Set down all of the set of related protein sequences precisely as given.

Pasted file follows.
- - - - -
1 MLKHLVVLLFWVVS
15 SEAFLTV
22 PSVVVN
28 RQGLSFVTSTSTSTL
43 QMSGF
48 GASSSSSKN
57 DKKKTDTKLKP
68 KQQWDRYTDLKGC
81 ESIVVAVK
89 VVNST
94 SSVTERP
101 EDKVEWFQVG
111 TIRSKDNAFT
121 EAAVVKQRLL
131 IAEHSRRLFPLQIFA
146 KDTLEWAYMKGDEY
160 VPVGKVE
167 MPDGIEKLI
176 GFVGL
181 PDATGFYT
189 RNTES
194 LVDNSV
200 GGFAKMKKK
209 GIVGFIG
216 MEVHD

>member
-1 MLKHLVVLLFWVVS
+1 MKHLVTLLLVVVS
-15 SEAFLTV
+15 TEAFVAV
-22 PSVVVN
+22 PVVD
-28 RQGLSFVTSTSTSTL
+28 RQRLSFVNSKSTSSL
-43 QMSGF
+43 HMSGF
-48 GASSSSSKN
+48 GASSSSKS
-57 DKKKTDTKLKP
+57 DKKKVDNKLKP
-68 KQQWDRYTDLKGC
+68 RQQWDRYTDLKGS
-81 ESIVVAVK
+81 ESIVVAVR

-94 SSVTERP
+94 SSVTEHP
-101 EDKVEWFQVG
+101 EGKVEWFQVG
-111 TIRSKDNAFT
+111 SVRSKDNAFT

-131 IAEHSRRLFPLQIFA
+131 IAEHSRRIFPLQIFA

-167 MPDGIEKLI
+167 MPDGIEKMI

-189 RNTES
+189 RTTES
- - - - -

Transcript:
1 MLKHLVVLLFWVVS
15 SEAFLTV
22 PSVVVN
28 RQGLSFVTSTSTSTL
43 QMSGF
48 GASSSSSKN
57 DKKKTDTKLKP
68 KQQWDRYTDLKGC
81 ESIVVAVK
89 VVNST
94 SSVTERP
101 EDKVEWFQVG
111 TIRSKDNAFT
121 EAAVVKQRLL
131 IAEHSRRLFPLQIFA
146 KDTLEWAYMKGDEY
160 VPVGKVE
167 MPDGIEKLI
176 GFVGL
181 PDATGFYT
189 RNTES
194 LVDNSV
200 GGFAKMKKK
209 GIVGFIG
216 MEVHD

>member
-1 MLKHLVVLLFWVVS
+1 MKHLVTLLLVVVS
-15 SEAFLTV
+15 TEAFVAV
-22 PSVVVN
+22 PVVD
-28 RQGLSFVTSTSTSTL
+28 RQRLSFVNSKSTSSL
-43 QMSGF
+43 HMSGF
-48 GASSSSSKN
+48 GASSSSKS
-57 DKKKTDTKLKP
+57 DKKKVDNKLKP
-68 KQQWDRYTDLKGC
+68 RQQWDRYTDLKGS
-81 ESIVVAVK
+81 ESIVVAVR

-94 SSVTERP
+94 SSVTEHP
-101 EDKVEWFQVG
+101 EGKVEWFQVG
-111 TIRSKDNAFT
+111 SVRSKDNAFT

-131 IAEHSRRLFPLQIFA
+131 IAEHSRRIFPLQIFA

-167 MPDGIEKLI
+167 MPDGIEKMI

-189 RNTES
+189 RTTES